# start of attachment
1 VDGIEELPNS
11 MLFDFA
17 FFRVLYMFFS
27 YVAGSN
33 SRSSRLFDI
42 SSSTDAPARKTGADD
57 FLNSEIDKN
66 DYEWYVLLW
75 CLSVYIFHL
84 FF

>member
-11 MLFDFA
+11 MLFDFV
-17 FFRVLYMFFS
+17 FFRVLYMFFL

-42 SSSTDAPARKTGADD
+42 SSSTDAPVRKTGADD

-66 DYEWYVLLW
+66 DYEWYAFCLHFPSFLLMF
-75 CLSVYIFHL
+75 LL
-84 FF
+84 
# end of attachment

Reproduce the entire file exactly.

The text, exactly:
1 VDGIEELPNS
11 MLFDFA
17 FFRVLYMFFS
27 YVAGSN
33 SRSSRLFDI
42 SSSTDAPARKTGADD
57 FLNSEIDKN
66 DYEWYVLLW
75 CLSVYIFHL
84 FF

>member
-11 MLFDFA
+11 MLFDFV
-17 FFRVLYMFFS
+17 FFRVLYMFFL

-42 SSSTDAPARKTGADD
+42 SSSTDAPVRKTGADD

-66 DYEWYVLLW
+66 DYEWYAFCLHFPSFLLMF
-75 CLSVYIFHL
+75 LL
-84 FF
+84 